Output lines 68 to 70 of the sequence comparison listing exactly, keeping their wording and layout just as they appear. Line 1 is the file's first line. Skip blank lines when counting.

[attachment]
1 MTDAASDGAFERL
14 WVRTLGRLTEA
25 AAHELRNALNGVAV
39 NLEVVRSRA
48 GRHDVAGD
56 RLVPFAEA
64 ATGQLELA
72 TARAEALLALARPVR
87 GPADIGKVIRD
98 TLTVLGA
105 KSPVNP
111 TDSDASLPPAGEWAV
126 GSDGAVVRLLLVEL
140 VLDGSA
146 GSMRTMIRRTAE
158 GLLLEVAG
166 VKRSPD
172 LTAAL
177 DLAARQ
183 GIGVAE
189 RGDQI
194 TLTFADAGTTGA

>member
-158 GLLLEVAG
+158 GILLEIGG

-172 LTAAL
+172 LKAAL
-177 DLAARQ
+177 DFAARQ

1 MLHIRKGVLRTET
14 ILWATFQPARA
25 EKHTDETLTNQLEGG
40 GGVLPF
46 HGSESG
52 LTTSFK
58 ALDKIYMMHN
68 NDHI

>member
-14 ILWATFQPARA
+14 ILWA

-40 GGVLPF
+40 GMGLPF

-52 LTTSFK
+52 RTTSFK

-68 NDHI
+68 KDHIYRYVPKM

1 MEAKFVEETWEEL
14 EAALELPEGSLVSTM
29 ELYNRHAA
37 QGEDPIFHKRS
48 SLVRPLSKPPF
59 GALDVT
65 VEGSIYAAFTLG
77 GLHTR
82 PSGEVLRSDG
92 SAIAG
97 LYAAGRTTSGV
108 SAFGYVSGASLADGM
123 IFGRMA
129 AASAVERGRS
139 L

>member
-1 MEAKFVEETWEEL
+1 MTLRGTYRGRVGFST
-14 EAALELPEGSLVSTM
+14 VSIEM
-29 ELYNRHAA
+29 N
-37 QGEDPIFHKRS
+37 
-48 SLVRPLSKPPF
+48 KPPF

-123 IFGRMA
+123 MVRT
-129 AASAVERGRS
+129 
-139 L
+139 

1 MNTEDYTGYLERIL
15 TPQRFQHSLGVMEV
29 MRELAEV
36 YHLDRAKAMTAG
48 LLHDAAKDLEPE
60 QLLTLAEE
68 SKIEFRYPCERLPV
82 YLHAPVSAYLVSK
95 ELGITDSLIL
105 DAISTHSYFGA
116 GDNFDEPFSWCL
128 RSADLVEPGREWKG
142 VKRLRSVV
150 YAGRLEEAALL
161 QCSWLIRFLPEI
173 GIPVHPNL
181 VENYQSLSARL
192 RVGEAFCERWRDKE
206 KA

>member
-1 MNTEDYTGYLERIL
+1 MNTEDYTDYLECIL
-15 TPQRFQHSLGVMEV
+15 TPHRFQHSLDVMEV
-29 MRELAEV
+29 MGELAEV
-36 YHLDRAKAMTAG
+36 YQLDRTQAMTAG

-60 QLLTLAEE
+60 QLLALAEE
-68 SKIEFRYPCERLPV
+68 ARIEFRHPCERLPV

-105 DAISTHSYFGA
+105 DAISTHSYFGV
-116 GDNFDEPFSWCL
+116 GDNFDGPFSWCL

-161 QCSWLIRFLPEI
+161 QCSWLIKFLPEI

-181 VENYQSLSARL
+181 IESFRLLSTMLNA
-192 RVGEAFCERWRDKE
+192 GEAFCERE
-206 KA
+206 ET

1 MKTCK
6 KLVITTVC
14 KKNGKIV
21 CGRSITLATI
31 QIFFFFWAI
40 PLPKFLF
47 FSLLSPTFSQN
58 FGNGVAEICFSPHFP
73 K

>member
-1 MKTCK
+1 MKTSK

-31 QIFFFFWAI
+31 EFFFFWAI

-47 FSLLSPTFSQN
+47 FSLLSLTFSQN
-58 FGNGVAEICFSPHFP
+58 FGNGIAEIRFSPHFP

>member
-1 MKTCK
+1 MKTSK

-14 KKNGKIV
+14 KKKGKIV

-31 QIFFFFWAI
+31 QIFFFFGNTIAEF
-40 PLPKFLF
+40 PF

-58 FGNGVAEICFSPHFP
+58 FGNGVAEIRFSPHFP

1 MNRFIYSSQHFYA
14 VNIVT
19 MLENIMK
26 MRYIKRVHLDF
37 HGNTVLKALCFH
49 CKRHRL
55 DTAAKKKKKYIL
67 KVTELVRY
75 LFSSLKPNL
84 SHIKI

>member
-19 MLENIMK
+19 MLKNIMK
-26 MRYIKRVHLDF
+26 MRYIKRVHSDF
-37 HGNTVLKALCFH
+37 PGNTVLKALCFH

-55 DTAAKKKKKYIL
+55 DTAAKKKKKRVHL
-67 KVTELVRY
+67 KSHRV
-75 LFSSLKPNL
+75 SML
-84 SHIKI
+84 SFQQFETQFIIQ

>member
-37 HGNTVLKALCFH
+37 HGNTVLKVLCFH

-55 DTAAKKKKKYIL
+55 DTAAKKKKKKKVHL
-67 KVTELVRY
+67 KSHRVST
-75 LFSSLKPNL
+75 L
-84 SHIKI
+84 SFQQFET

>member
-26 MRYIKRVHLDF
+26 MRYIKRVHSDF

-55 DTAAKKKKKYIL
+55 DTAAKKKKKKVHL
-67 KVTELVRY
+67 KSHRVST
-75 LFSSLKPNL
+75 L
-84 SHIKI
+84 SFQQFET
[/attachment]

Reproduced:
+29 N
-37 QGEDPIFHKRS
+37 